been designated as the date for re-run elections if any

February 6 contests are set aside for electoral law

violations. The first tranche of official, handcounted

results should be announced by February 9.





5. (SBU) If initial results hold true, the DP could end up

with less than 100 seats in Parliament, including Party List

seats. For the DP the vote dashed its hopes to win enough

seats to be able officially to censure the Prime Minister.

By law, the opposition needs over two fifths of the 500 seat

Parliament – at least 201 votes – in order to bring a censure

motion against the Prime Minister. With an apparent win of

over 370 seats, Thaksin looks to be comfortably beyond reach

of his opposition, whether it be the DP alone or a coalition

of the DP and the Chart Thai Party. Immunity from censure

probably won\’t apply to Thaksin\’s cabinet – the opposition

only needs over one fifth of Parliament, or at least 101

votes, to censure individual ministers. That could be done

if DP and Chart Thai cooperate.





6. (SBU) One bright spot for the DP was in the three

southernmost provinces of Yala, Pattani and Narathiwat, where

the Democrat Party made a political comeback to dominance,

sweeping 10 of 11 seats. Six TRT incumbents were unseated.

Chart Thai picked up one seat. Most of the new DP MPs in the

deep South are younger new faces for DP. Their victories

indicate a popular backlash to the government\’s heavy-handed

security policy against Muslim separatist violence over the

last year. In Nakhorn Si Thammarat, former Foreign Minister

and DP leader Surin Pitsuwan survived a strong challenge from

TRT (ref. D) and was re-elected to his constituency seat.

(In the last election, Surin had been on the DP party list

slate, but he had served five previous terms in the





7. (SBU) Following its general debacle, the DP will have to

decide on a new direction to revitalize the party. A change

in leadership will be the first order of business and DP

Leader Banyat Bantadthan has reportedly obliged by resigning

\”to take responsibility\” for his party\’s defeat. The most

obvious replacement for Banyat will be Deputy Leader Aphisit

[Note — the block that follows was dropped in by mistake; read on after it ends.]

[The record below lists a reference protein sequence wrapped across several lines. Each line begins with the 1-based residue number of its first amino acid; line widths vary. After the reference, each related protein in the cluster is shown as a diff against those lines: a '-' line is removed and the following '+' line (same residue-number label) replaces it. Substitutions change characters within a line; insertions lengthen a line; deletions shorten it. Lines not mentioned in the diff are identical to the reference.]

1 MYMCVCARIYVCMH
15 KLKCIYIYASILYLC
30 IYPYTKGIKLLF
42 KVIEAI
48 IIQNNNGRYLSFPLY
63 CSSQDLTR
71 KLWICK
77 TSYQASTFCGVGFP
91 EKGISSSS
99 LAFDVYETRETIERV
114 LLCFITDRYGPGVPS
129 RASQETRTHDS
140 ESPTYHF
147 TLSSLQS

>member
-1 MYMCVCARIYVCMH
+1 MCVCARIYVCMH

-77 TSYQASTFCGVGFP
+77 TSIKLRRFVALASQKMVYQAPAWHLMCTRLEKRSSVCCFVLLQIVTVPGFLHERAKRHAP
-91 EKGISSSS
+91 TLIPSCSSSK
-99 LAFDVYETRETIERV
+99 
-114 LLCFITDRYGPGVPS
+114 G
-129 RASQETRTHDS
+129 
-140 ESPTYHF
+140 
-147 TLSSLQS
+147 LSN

Vejjajiva. The young, telegenic Aphisit lost a bitter

leadership contest to Banyat after former Prime Minister

Chuan Leekpai stepped down from the party\’s top post in 2003.

The party will now likely turn to Aphisit as the one DP

leader who might be able to compete with Thaksin on charisma.




8. (SBU) The Chart Thai party, erstwhile coalition partner

of the TRT, has unofficially won about 31 seats in

Parliament, including what appears to be a clean sweep of its

Suphan Buri stronghold in central Thailand (ref. A). The

party also picked up a seat in Bangkok, its first in about 20

years. Flamboyant massage parlor tycoon Chuvit Kamolvisit,

who joined the party following his strong showing in last

year\’s Bangkok gubernatorial race (ref. H), appears headed

for Parliament as a party list candidate. Initial vote

counting of the nationwide party list ballots indicates that

CT will get up to eight of the allocated 100 seats. Chuwit

is listed 6th on the CT list.


9. (SBU) Thaksin, exuding confidence in the days before the

election and not in a conciliatory mood, told crowds of

supporters that he did not need CT\’s partnership, no longer

trusted CT leader Banharn Silpa-archa, and would not invite

the CT into his government this time around. On February 6,

Thaksin reportedly said that he would consult with Banharn

regarding TRT going it alone in the next government. Banharn

could be looking at a spell in the opposition camp. Hinting

in this direction, Banharn told the media that, though he

would keep his earlier promise to support Thaksin for prime